In 1953, my dad made a deal that changed the course of our family forever. When Ramiz “Ray” Cohlmia arrived home from serving in the Korean War, he had a very clear idea of how he could continue to serve others. He wanted to become a dentist because he understood the connection between the mouth and body, and he believed it had the most incredible ability to change people’s lives.
There was only one problem: he needed to finish his undergraduate degree, but he had flunked out of two universities before the war. Although he was one of the few in his family to graduate high school and attend college, his first attempts at college netted him a failing grade point average.
But my dad was undeterred. He always said, “Obstacles are what you see when you take your eyes off your goal. And obstacles are the only thing you see when you don’t have a goal.”
Armed with a dream, and courtesy of the G.I. Bill, he met with Dean Hamilton at Southwestern Oklahoma State University and told him he wanted to be a dentist. Dean Hamilton laughed. My dad made his move and asked, “If I earn straight A’s from now on, will you support me?” Intrigued, Dean Hamilton said he would.
Sure enough, my father made straight A’s. He earned his degree—and a steak dinner from Dean Hamilton. After that, he was on to Baylor Dental School. In 1959, my dad opened his practice in Oklahoma City. He made everyone he met feel like he had waited his entire life for them to walk through his door. He never turned away a patient in need, and he never let anyone leave in pain. If they couldn’t pay, they didn’t. And still he thrived as a practice owner. He had a house and two cars and said that was all he needed. He practiced dentistry until he retired in 2016 at age 87.
One shared journey, multiple pathways
Today, my dad has left quite a legacy: my extended family includes a lot of cousins and relatives who have entered dentistry, and the number of dentists in our family continues to grow. Though we share a profession, my loved ones have chosen different paths. We don’t all practice in the same specialty, we’re not all in the same city, nor do we practice in the same setting. My oldest son is a practice owner who loves the clinical and business aspects of dentistry in equal measure. My middle son works in a dental support organization (DSO) and devotes his entire day to seeing patients.
Our family could be considered a case study for what the data indicate about the future of the dentist workforce. The ADA Health Policy Institute reveals the changing demographics of practitioners (younger and more diverse than those of previous generations), along with other factors such as the COVID-19 pandemic, are accelerating a shift in practice modality trends.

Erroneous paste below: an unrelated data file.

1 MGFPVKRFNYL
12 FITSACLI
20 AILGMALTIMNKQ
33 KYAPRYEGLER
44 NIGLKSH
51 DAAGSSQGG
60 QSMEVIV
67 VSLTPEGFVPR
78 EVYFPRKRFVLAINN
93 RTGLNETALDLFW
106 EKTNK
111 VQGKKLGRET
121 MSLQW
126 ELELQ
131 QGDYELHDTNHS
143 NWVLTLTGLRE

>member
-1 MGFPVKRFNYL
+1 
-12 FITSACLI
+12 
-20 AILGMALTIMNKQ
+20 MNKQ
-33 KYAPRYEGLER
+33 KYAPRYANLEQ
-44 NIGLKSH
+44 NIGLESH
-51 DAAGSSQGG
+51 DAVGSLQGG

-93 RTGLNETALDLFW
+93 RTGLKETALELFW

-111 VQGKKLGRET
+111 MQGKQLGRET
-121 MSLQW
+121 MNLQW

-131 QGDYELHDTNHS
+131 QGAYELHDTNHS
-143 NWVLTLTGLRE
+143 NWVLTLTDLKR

The data show group practices continue to grow as solo practice and ownership declines. In fact, practice ownership decreased from 84.7% in 2005 to 73% in 2021, and solo practice dropped 20% since 2001. At the same time, the percentage of practitioners working for DSOs has increased, as 10.4% of US dentists were affiliated with DSOs in 2019, up from 8.8% in 2017. This momentum is expected to build, especially considering that the number of dental school seniors who plan to join a DSO more than doubled from 2005 to 2020, according to the 2020 American Dental Education Association Survey of US Dental Schools.
Dentistry has changed tremendously in the decades since my father began his career. Today’s dentists have more practice options than ever before and greater opportunities to build the careers they want. Whether they choose to own their own practice or work at a DSO, there is room for all of us who work in the service of others and change people’s lives through dentistry.
The “right way” to practice is whatever is right for the individual dentist. As I learned from my dad, serving others is always the utmost priority. Every dentist, no matter where they practice, plays a role in doing just that.
Room for all of us
In many ways it’s a new day for dentistry. When we talk about diversity, equity, and inclusion in our profession, practice modality needs to be part of the conversation. Whether you are in private practice, group practice, a federal or public health dentist, a researcher or faculty, you are part of the larger mission to improve people’s lives. Our focus should be on working together in service to this larger mission.
However, our community is often distracted by disagreements over modes of practice. But a recent experience I had at the Chicago Dental Society’s Midwinter Meeting proved that those disagreements are no more than an obstacle to our shared goals as essential health-care providers.
I was with a group of individuals who had preconceptions around practice modality. I took them to a room where a large group practice was talking to dentists about business operations. Then, I took them down the hall where private practice dentists discussed practice management. For each business model, serving patients and preserving the patient-dentist relationship was a top priority. At the end, I said to the group, “They’re talking about the same thing. Why is it that one way is better or worse than the other?”
Like my dad said, obstacles are what we see when we take our eyes off the goal.
There is plenty of room for both practice models to coexist, as long as we work to understand why our peers practice in the ways they do. Chances are we all have shared values; we’re just taking different paths to get there. Let’s drive dentistry forward and change people’s lives, together.
Get more information about the diversity of career paths in dentistry and the ADA’s efforts to support dentists’ career choices in the profession, including a brand-new series from ADA News titled “Pathways to Dentistry.”
Editor's note: This article appeared in the July 2022 print edition of Dental Economics magazine. Dentists in North America are eligible for a complimentary print subscription. Sign up here.